Neuroanatomy Overview

Neuroanatomy is the study of the anatomy and stereotyped organization of nervous systems.

In contrast to animals with radial symmetry, whose nervous system consists of a distributed network of cells, animals with bilateral symmetry have segregated, defined nervous systems. In vertebrates, the nervous system is segregated into the internal structure of the brain and spinal cord (together called the central nervous system, or CNS) and the routes of the nerves that connect to the rest of the body (known as the peripheral nervous system, or PNS).

Link to Neuroanatomy Hub

Initial Overview based on Wikipedia entry Jan. 3, 2016.  Also see the Nervous SystemBrain,  and Human Brain wikipedia entries.

Molecular Neuroscience Overview

Molecular neuroscience is a branch of neuroscience that observes concepts in molecular biology applied to the nervous systems of animals.

The scope of this subject covers topics such as molecular neuroanatomy, mechanisms of molecular signaling in the nervous system, the effects of genetics and epigenetics on neuronal development, and the molecular basis for neuroplasticity and neurodegenerative diseases.

Neuroinformatics Overview

Neuroinformatics is a research field concerned with the organization of neuroscience data by the application of computational models and analytical tools.

These areas of research are important for the integration and analysis of increasingly large-volume, high-dimensional, and fine-grain experimental data. Neuroinformaticians provide computational tools, mathematical models, and create interoperable databases for clinicians and research scientists.

Basic Research in Neuroscience

In this post, you will find short summaries of some of the major basic research disciplines in neuroscience. To learn more about a specific discipline and related posts, click on the titles in this post to go directly to a slide show of related posts.

Neuroanatomy & Physiology
Neuroinformatics  
Molecular Neuroscience Cellular Neuroscience
Neuropharmacology
Cognitive Neuroscience   Behavioral Neuroscience  
Social Neuroscience    Systems Neuroscience
Computational Neuroscience

Behavioral Neuroscience Overview

Behavioral neuroscience is the application of the principles of biology (in particular neurobiology), to the study of physiological, genetic, and developmental mechanisms of behavior in humans and non-human animals.

It typically investigates at the level of neurons, neurotransmitters, brain circuitry and the basic biological processes that underlie normal and abnormal behavior. Often, experiments in behavioral neuroscience involve non-human animal models (such as rats and mice, and non-human primates) which have implications for better understanding of human pathology.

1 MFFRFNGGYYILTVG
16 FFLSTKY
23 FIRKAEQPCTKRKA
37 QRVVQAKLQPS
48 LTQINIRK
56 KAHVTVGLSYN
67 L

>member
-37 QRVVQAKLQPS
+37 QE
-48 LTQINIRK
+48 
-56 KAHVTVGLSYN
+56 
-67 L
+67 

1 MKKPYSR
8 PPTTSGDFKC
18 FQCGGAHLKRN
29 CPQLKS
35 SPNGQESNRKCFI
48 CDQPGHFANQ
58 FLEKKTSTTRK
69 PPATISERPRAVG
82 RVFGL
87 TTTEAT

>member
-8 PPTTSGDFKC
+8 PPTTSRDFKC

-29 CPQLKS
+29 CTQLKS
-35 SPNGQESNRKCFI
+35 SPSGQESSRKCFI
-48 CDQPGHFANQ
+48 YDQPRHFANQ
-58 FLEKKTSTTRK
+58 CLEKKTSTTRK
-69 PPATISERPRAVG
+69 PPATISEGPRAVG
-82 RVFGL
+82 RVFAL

Cellular Neuroscience Overview

Cellular neuroscience examines the various types of neurons, the functions of different neurons, the influence of neurons upon each other, how neurons work together.

Cellular neuroscience is the study of neurons at a cellular level. This includes morphology and physiological properties of single neurons. Several techniques such as intracellular recording, patch-clamp, and voltage-clamp technique, pharmacology, confocal imaging, molecular biology, two photon laser scanning microscopy and Ca2+ imaging have been used to study activity at the cellular level.

Cognitive Neuroscience Overview

Cognitive neuroscience is a branch of both psychology and neuroscience, overlapping with disciplines such as physiological psychology, cognitive psychology and neuropsychology.

Cognitive neuroscience is an academic field concerned with the scientific study of biological substrates underlying cognition, with a specific focus on the neural substrates of mental processes. It addresses the questions of how psychological/cognitive functions are produced by neural circuits in the brain.

Computational Neuroscience Overview

Computational neuroscience (also theoretical neuroscience) is the study of brain function in terms of the information processing properties of the structures that make up the nervous system.

It is an interdisciplinary science that links the diverse fields of neuroscience, cognitive science, and psychology with electrical engineering, computer science, mathematics, and physics.

Developmental Neuroscience Overview

Neural development refers to the processes that generate, shape, and reshape the nervous system, from the earliest stages of embryogenesis to the final years of life.

The study of neural development aims to describe the cellular basis of brain development and to address the underlying mechanisms.

Neuropharmacology Overview

Neuropharmacology is the study of how drugs affect cellular function in the nervous system, and the neural mechanisms through which they influence behavior.

Behavioral neuropharmacology focuses on the study of how drugs affect human behavior (neuropsychopharmacology), including the study of how drug dependence and addiction affect the human brain.[1] Molecular neuropharmacology involves the study of neurons and their neurochemical interactions, with the overall goal of developing drugs that have beneficial effects on neurological function.

Social Neuroscience Overview

Social neuroscience is an interdisciplinary field devoted to understanding how biological systems implement social processes, and to using biological concepts and methods to develop theories of social behavior.

Emergent structures evolved hand in hand with neural and hormonal mechanisms to support them because the consequent social behaviors helped these organisms survive, reproduce, and care for offspring sufficiently long that they too survived to reproduce.

Skip to toolbar